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Tens of thousands of Scots needed emergency support to avoid going hungry.
Campaigners are calling for an increase to the Scottish Welfare Fund budget after new statistics released this week show a rising numbers of people are accessing emergency cash to help pay for food.
A total of 50,980 applications for Scottish Welfare Fund Crisis Grants were made between April and June 2019, representing a 12 percent increase compared to the same quarter last year.
Most of the Crisis Grant expenditure related to applicants needing to buy food – 60% of all payments – which is a 29% increase from the same quarter last year.
There were 32,995 crisis grants awarded, an 11% increase on last year.
Half of the reasons for applications in the last quarter were because of benefit or income emergencies.
Despite increasing numbers of Crisis Grants being awarded, the budget to administer the Scottish Welfare Fund has been the same since it was first introduced in 2013, representing a real-terms cut.
A Menu for Change – a partnership between Oxfam, the Poverty Alliance, the Child Poverty Action Group and Nourish – says that the Scottish Welfare Fund budget must be increased to ensure that people at crisis point are able to get the emergency help they need.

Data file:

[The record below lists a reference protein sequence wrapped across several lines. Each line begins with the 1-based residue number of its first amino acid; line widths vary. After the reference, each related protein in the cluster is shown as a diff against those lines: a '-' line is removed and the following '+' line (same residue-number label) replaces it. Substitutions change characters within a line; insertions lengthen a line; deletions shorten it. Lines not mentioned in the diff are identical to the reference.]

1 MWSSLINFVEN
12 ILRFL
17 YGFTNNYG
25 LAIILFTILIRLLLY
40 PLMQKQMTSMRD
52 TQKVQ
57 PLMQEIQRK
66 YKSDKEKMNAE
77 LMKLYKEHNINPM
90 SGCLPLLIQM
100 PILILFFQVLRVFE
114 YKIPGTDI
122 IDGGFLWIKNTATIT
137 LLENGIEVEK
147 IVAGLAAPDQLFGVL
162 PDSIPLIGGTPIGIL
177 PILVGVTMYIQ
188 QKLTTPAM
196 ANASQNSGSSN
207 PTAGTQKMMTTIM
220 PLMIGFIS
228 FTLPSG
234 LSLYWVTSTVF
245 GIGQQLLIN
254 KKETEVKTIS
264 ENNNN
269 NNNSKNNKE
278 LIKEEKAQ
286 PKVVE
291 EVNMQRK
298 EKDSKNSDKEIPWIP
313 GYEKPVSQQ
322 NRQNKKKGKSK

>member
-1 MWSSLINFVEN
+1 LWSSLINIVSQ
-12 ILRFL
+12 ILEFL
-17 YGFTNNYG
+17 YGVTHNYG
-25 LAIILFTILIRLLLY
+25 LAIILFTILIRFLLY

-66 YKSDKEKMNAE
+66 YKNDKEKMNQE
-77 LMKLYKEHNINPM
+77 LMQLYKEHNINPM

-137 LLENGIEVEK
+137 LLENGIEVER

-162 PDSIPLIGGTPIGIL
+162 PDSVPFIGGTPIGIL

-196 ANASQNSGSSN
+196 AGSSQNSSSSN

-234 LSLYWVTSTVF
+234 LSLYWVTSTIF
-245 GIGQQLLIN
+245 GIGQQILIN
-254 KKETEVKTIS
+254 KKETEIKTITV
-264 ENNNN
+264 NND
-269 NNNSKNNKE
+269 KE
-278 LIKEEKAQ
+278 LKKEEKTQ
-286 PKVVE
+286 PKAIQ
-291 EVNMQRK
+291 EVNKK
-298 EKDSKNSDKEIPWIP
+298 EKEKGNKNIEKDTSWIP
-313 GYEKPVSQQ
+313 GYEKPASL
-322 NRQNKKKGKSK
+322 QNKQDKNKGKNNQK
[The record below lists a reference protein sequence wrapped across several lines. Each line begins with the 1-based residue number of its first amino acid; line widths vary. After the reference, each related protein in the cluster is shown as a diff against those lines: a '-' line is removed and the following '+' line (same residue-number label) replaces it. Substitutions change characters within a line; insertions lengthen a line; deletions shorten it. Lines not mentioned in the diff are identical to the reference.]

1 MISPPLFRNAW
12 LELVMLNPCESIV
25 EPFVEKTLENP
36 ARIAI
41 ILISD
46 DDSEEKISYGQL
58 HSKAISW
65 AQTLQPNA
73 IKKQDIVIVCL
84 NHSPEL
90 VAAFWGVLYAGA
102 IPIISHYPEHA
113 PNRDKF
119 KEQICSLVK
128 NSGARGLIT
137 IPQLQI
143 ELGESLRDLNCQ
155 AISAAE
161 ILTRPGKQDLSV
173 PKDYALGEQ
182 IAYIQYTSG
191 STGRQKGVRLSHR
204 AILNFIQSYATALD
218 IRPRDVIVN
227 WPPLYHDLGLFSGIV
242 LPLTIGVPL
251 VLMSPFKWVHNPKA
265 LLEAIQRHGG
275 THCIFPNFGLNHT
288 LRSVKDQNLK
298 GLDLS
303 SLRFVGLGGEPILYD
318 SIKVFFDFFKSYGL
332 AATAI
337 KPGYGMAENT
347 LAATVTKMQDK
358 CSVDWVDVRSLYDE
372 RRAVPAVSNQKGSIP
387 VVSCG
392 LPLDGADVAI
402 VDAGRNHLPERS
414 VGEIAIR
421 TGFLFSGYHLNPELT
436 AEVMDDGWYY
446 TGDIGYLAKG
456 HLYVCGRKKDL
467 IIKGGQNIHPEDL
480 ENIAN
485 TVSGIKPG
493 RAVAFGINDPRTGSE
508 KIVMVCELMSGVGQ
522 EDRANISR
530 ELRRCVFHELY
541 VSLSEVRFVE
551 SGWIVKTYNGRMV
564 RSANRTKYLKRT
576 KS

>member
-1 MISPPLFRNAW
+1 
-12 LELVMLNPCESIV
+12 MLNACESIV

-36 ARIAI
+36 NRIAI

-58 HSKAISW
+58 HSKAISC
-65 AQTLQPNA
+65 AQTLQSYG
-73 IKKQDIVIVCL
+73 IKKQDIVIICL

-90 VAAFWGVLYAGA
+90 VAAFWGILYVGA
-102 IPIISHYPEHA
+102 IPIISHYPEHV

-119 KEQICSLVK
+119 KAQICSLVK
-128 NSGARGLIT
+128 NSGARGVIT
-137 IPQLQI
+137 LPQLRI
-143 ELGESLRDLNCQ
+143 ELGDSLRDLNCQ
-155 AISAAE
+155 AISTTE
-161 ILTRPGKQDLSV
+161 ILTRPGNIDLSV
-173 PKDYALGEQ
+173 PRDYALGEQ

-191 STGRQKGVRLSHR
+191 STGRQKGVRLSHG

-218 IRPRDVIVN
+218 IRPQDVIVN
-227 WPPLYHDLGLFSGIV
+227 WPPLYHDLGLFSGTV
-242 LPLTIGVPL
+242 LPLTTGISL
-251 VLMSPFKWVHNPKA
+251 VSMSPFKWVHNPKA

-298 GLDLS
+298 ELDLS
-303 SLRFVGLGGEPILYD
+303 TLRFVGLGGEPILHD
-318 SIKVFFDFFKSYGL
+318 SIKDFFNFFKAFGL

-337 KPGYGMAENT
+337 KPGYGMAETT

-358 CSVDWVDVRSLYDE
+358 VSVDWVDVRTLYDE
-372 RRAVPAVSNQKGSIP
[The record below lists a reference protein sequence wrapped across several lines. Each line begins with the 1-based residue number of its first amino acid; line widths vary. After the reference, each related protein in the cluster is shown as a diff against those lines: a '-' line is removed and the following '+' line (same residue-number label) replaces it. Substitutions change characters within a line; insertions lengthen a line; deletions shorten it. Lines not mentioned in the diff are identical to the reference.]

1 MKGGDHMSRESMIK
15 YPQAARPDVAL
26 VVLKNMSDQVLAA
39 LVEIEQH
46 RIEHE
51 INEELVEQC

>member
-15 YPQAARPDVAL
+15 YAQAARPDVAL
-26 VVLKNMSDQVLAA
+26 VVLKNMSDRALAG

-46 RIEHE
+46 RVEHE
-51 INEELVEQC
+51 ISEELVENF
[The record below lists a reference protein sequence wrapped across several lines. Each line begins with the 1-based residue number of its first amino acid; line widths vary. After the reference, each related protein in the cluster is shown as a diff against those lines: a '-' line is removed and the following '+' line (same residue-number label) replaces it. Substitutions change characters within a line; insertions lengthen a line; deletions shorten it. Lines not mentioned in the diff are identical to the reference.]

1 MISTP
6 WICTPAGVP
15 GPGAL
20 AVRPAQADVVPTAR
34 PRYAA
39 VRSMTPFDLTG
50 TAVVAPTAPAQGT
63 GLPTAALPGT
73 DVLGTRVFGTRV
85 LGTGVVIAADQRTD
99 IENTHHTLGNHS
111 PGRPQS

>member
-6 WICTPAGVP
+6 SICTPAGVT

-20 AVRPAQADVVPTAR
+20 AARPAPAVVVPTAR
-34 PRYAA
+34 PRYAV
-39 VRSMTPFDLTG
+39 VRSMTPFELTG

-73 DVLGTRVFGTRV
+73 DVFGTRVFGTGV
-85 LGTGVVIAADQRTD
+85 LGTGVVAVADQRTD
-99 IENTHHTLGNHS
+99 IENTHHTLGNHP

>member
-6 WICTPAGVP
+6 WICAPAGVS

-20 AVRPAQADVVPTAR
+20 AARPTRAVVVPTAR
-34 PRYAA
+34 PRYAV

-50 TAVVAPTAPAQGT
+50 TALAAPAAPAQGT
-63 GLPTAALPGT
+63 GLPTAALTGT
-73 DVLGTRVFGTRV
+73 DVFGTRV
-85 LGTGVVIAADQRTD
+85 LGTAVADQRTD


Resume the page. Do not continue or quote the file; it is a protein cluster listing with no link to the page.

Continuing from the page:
However, it says the key drivers of food insecurity – inadequate and insecure wages and social security – need resolved to prevent people being forced to turn to the Scottish Welfare Fund for emergency cash.
Without secure and reliable incomes, the Scottish Welfare Fund is a final lifeline for people who do not have enough money to buy food.
A recent report from A Menu for Change based on interviews with Scots experiencing food insecurity found that while half of those interviewed over time had accessed a Crisis Grant Fund, many had not heard of it.
Margaret MacLachlan, A Menu for Change project manager, said: “It is unacceptable in modern day Scotland that increasing numbers of people are being forced to rely on emergency cash to put food on the table because wages and social security are inadequate.